My friend- Ant was in my corner that night and used his boxing experience and coaching skills to prepare me in the build up. The charity was for Chaka Bars and some of the work he was doing to build schools in Africa.

The Fight Preview

The Fight Prep

I have been into some good boxing gyms in the past, I already had some boxing experience and like I said- I am a huge boxing fan. That meant that I had a good idea of what to expect. It soon become apparent that I was learning faster than ever and I think this was down to the good level of fitness I brought to the table from the moment we began preparation. With that said, the gym only match you with opponents of similar ability. That was certainly evident, when I found out who I was fighting it was obvious that it was going to be a hard night.

During preparation this is what I did:

  • Sparred three times a week
  • Fast run once a week
  • Heavy compound weight training twice a week
  • Boxing sessions on bag/footwork drills/pads twice a week
  • Rest one day a week

It is crazy to think that all of the training above would fit into six days and this was all for something that I was doing for fun. When playing football it is possible to maintain a good level without even going to training. That right there is what I love about the sport of boxing, it is one that takes no prisoners and throughout the build up you are mentally battling yourself, you don’t want to stop and you want to ensure that no stone is left unturned.

The build up at Henrietta Street Gym was really fun, it provided a fun camaraderie with the team and I was hearing stories about my opponent in the build-up. I was glad to hear that some of my good sparring stories and regiments were also getting back to him- it all adds to the nerves and excitement that I was looking to embrace on the night.

The Fight

Unless you have boxed or fought in front of a big crowd- then it is hard to explain how fight-day feelings, but I will try my best. During the week of the fight you taper off, this means no training. You can’t gain fitness or endurance the week of the fight and you won’t learn anything new. All you do is stay loose, injury-free and carry out some movements such as shadow boxing that will help you cement your game plan for the night.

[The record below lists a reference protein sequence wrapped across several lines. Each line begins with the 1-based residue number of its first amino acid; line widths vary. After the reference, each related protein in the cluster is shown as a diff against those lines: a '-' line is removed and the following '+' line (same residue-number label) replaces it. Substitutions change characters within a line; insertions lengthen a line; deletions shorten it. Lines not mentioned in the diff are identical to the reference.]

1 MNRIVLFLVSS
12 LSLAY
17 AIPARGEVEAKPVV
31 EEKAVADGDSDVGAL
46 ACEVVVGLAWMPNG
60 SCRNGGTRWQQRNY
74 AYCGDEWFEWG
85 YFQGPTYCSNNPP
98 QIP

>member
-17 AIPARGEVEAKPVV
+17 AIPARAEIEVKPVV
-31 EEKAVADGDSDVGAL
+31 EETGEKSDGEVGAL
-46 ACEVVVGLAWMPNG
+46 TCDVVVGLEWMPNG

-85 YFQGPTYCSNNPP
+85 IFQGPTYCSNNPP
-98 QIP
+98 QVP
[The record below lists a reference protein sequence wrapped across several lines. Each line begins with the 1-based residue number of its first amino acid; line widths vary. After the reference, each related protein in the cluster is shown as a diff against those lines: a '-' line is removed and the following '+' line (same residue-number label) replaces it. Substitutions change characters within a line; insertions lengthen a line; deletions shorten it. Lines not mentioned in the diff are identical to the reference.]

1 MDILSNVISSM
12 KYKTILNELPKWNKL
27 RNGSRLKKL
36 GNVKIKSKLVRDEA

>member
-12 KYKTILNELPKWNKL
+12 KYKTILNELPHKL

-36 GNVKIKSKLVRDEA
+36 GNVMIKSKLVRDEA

When the day arrived I felt great, in-fact it was such a great feeling knowing I was in fighting shape. I felt fit, light and faster than I had ever been before. The day involves a lot of waiting around and you usually spot your opponent in the back. I actually spoke to mine. Apart from the three rounds he tried to separate me from my conciousness- he was a really nice guy.

Prior to any of the bouts, we wait around and find out the fight order. Around this time the text messages of good luck start coming in and it dawns on you that people are arriving at the venue to watch you and it’s really happening. I popped out from the dark dressing room of what’s usually a night-club setting to see my family and friends waiting in the crowd, I remember that adding to my nerves a little- so I decided to cut it short and head to the back where I could start slowly warming up. It takes me so long to warm up as I like to work at my own pace for quite a while.

Before you know it, it’s the fight before your own- you get on the pads and it’s time to walk down and wait for your entrance music. It is such an odd feeling at this stage as you don’t feel like you are ever going to fight and you can’t work out if you are warm enough. Then you start walking and everything you have been working on is there, programmed into your movement and into your mind- you go into a zone. It’s a great feeling even entering the ring and I didn’t trip up once, that was alone was a win for me.